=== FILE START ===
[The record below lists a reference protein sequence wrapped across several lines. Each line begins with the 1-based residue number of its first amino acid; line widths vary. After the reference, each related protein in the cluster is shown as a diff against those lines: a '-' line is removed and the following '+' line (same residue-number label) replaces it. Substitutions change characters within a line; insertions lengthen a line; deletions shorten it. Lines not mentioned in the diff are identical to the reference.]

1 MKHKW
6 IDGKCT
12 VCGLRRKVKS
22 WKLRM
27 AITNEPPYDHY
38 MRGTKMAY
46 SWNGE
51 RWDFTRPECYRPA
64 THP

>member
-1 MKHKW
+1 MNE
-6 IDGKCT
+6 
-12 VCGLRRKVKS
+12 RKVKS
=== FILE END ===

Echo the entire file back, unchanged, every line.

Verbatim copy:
[The record below lists a reference protein sequence wrapped across several lines. Each line begins with the 1-based residue number of its first amino acid; line widths vary. After the reference, each related protein in the cluster is shown as a diff against those lines: a '-' line is removed and the following '+' line (same residue-number label) replaces it. Substitutions change characters within a line; insertions lengthen a line; deletions shorten it. Lines not mentioned in the diff are identical to the reference.]

1 MKHKW
6 IDGKCT
12 VCGLRRKVKS
22 WKLRM
27 AITNEPPYDHY
38 MRGTKMAY
46 SWNGE
51 RWDFTRPECYRPA
64 THP

>member
-1 MKHKW
+1 MNE
-6 IDGKCT
+6 
-12 VCGLRRKVKS
+12 RKVKS